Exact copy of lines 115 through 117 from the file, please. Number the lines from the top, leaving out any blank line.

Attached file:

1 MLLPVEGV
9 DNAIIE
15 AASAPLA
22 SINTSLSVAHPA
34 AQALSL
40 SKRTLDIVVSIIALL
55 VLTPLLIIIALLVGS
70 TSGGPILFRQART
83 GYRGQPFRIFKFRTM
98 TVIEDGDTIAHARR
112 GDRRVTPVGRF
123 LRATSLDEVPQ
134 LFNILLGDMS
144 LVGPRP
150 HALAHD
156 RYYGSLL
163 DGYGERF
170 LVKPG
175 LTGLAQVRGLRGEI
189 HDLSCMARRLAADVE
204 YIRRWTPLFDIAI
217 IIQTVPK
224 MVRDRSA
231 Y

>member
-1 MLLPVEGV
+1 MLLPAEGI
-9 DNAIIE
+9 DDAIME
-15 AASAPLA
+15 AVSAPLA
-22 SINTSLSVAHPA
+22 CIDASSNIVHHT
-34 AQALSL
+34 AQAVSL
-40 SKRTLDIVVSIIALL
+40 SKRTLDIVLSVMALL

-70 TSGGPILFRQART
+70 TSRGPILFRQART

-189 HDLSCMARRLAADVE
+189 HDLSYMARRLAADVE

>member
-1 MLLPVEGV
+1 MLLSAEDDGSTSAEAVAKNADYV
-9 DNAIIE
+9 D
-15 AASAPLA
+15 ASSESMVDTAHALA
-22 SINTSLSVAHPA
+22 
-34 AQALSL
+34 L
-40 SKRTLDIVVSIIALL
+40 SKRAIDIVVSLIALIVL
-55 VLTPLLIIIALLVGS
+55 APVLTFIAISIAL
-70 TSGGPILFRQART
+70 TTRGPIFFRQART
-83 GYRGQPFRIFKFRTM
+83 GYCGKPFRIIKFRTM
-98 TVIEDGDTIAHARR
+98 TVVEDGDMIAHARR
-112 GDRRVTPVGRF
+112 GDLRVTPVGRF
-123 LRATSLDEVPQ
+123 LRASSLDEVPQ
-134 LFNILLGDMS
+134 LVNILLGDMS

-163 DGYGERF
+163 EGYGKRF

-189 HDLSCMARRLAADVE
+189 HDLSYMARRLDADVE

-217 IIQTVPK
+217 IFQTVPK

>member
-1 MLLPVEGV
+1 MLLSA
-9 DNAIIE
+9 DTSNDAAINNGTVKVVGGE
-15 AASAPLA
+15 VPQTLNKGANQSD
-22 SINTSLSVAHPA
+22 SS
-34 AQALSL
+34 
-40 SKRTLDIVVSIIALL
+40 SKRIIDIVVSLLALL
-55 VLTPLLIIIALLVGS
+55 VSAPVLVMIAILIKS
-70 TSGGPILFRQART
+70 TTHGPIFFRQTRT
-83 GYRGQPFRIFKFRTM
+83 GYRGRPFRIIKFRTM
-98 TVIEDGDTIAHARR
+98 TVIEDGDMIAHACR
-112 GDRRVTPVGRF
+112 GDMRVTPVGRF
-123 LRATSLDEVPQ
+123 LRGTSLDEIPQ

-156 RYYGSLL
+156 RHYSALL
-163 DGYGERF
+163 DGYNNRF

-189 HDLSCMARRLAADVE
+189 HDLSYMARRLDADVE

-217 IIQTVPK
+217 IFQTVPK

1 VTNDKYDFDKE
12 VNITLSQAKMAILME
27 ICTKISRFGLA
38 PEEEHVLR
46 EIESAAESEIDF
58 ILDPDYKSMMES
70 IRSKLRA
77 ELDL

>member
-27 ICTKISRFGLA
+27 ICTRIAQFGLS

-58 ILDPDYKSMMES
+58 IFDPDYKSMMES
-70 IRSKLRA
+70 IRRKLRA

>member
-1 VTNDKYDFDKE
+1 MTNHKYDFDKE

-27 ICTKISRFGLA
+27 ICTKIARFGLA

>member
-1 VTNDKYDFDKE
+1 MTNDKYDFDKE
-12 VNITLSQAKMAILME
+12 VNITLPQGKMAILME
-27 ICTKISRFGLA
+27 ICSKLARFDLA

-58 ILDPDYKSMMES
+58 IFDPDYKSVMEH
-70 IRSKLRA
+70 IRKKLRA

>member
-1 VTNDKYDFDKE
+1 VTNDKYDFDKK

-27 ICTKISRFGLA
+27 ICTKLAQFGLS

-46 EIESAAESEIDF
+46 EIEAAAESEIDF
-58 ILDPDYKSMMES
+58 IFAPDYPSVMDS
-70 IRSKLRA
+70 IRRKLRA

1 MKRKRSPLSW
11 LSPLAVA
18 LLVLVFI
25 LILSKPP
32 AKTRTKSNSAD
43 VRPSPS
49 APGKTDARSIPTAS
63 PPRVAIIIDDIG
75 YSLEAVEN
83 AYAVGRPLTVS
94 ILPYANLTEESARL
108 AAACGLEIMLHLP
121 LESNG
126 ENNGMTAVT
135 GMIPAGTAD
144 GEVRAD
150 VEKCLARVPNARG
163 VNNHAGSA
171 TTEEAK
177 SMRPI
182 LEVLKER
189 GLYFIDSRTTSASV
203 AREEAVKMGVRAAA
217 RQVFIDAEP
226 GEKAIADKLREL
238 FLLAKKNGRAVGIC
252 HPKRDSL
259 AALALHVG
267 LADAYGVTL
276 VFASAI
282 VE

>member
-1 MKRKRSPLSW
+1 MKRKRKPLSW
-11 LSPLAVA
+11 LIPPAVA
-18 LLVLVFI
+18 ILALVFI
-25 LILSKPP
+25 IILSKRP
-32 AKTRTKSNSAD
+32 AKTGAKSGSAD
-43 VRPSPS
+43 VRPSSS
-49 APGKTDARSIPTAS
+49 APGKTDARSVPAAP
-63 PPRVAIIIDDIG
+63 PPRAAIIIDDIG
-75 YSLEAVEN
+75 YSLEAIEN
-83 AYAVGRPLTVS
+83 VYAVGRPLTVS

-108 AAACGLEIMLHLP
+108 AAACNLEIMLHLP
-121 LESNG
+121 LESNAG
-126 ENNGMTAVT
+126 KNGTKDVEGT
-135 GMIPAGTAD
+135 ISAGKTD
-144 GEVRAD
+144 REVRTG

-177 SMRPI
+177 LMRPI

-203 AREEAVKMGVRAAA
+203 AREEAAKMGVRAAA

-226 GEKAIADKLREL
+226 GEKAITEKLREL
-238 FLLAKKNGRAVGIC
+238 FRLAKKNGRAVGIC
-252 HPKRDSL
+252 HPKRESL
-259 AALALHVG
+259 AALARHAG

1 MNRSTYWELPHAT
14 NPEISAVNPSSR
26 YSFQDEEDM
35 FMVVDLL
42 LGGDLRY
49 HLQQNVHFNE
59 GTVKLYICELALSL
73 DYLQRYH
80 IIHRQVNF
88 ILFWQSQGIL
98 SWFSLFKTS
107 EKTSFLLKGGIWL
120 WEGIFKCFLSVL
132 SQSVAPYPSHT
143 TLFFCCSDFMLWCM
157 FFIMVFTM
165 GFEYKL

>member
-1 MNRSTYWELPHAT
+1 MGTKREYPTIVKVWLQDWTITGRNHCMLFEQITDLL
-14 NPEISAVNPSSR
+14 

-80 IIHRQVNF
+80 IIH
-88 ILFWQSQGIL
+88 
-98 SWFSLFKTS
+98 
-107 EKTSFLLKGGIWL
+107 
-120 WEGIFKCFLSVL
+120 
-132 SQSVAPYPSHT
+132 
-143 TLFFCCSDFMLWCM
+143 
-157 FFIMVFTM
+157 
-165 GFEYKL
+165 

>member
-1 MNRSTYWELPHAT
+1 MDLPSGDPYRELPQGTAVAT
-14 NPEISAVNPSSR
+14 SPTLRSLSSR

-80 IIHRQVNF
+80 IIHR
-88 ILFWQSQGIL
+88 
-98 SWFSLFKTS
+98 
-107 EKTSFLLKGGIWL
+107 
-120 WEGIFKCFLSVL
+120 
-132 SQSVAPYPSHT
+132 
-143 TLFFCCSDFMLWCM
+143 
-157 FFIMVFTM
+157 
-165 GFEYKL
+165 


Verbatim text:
77 ELDL

>member
-27 ICTKISRFGLA